Monday, March 10, 2014

Tuesday Poem - Tears At The Merry Muse by Alan Gould

Tears At The Merry Muse

For two loud hours one Sunday night I cried
fathoms deep among the liquid-eyed.

Charlie, Ashton, Rita, Steve and Cath,
our faces ached on seismic lines of mirth,

as brilliance streamed from us like lava flow
in manners very close to human woe.

Four stand-up comic acts, one Brit, three Oz
were this Easter evening's quick and cause,

and all they had was routine synergy
to beam us into our hilarity.

Mulled claret helped us slip our self-controls,
beakers gingered to non-verbal roles.

Reader, now, for your self conscious humour
I can't redeem one gag from all that clamour

to raise in you a thin committee smile.
Why is the cusp of laughter so erstwhile?

And yet the stars of Easter saw disperse
two hours of joy into the universe

from folk whose cheeks were starred with sorrow's reef,
who wept like children held in wildest grief,

intent beneath the star called Funny Bone
where no one was alone.

I was in Canberra recently to do two gigs. But the dates for one got into a muddle,
and then the venue for the other, the Phoenix Bar, was involved in a fire! (That
was okay in the end, we moved to the Transit Bar, and it looked set fair that the
Phonenix would rise from the ashes, as it always does.)
But I made good use of my time there by arranging a meet and a chat and a
coffee with three local poets – Alan Gould, Geoff Page and Melinda Smith.
(And of course our cafe was across the road from the beautiful art deco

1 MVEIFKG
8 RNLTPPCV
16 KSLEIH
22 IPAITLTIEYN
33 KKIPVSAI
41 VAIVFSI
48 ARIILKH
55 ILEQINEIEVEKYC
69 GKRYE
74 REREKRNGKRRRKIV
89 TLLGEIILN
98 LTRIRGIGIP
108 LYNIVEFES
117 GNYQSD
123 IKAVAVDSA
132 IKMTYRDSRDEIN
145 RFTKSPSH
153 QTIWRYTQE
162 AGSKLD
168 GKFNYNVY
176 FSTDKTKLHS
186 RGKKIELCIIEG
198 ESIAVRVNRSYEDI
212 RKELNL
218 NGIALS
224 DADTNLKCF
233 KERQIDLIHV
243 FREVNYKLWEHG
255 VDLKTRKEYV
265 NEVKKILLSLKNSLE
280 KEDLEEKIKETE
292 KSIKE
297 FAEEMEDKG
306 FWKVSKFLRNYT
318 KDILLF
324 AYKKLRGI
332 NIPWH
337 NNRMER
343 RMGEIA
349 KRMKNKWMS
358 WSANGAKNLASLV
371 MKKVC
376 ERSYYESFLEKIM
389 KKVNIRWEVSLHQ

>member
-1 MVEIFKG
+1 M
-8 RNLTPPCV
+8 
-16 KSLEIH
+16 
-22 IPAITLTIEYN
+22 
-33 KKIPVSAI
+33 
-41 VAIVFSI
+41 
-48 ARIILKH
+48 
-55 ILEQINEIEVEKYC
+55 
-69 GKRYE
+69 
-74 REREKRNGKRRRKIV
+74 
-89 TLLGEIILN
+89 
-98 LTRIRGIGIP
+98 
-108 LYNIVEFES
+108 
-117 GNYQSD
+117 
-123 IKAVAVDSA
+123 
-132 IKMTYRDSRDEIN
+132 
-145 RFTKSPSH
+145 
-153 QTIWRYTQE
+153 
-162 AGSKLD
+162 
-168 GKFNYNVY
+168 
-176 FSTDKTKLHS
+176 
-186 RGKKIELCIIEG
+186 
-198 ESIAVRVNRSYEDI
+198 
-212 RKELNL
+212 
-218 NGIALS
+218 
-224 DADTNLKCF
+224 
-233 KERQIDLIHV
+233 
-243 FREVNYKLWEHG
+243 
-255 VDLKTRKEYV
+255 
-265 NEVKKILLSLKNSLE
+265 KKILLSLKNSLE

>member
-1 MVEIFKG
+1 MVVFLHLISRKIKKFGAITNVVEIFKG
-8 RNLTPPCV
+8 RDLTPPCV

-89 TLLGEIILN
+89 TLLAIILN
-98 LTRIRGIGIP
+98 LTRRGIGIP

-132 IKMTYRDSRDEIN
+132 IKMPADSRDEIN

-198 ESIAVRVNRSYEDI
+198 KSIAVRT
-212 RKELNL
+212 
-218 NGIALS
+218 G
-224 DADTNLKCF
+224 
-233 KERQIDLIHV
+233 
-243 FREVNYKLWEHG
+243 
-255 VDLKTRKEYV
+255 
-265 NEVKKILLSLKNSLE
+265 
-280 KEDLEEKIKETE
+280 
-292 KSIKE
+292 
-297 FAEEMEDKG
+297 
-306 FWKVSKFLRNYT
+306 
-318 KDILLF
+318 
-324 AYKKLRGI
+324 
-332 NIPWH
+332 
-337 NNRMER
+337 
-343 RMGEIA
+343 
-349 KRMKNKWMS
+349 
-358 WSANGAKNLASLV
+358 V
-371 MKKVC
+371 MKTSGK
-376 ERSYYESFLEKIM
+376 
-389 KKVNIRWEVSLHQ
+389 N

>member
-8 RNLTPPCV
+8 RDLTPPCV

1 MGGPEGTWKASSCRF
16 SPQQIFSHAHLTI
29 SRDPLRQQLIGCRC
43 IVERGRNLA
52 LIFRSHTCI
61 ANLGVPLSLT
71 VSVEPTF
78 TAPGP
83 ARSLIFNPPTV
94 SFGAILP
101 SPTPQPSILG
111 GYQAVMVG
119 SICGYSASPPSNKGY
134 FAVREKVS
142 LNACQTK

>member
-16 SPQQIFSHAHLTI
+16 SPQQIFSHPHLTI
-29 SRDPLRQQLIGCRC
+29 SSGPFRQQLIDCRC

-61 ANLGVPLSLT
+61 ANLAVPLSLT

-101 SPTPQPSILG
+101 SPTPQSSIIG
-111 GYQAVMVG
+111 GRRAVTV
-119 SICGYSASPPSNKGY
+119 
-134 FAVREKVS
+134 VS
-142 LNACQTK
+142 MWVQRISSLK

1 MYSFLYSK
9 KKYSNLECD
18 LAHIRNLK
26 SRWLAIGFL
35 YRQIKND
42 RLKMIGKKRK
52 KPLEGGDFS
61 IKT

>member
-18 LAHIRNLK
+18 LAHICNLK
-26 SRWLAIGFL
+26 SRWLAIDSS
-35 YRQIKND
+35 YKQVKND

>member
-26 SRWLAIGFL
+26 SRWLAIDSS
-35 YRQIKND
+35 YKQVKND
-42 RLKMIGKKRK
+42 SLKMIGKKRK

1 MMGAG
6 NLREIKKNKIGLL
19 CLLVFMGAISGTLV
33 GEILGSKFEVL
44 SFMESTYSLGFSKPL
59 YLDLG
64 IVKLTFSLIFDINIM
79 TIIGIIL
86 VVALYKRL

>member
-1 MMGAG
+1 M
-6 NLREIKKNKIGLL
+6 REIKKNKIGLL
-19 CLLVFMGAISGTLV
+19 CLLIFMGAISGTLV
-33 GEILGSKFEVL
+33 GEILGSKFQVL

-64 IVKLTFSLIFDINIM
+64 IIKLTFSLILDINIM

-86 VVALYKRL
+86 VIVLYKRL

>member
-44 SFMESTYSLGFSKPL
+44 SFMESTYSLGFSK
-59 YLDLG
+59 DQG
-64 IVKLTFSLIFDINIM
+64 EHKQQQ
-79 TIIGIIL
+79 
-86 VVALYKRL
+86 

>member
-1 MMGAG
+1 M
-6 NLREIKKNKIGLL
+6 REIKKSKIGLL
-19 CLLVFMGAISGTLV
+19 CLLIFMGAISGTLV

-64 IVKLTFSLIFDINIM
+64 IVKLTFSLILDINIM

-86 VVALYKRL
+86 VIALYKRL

building housing the Phoenix where the fire had been. It looked pretty grim,
but repairable. Not lost.)
Anyway, poets being what poets are, out came the books and we all swapped
books. “Revenue neutral” - as Geoff Page said. Good score, Jen!
First up in the Tuesday Poem blog is a little ripper from Folk Tunes (Salt
Publishing) by Alan Gould.

It was hard to pick just one poem from a solid wodge of deft and crafterly
expertise, but after Canberra I travelled on to Sydney to visit my son, and he
showed me a short doco of some American basketballers visiting North Korea.
There was the solemn rent-a-crowd waiting for the game courtside, every face
set the same, every body dressed the same. I couldn't get any sense of their
humanity. But then the Harlem Globetrotters started fooling around, like they do,
and the crowd's funny bone was tickled – and oh dear, they couldn't help it, they
had to laugh. Waves of terrified, gulping, eye-streaming laughter overtook them,
they writhed. And I could see who they were. They revealed themselves. I said
to my son, “You can't fake a laugh.”
So that's why I chose this sharp-sided, poignant poem out of all of the others. I
was in the mood to laugh along.

1 comment:

  1. So good to come to a laughing poem. I like the touch of humour here -- and I've seen the Harlem Globetrotters, too. So right: you can't help but laugh. Ingenious fun.

    I love this line here: "Why is the cusp of laughter so erstwhile?" It creates a wistful mood of memory, a fleeting moment.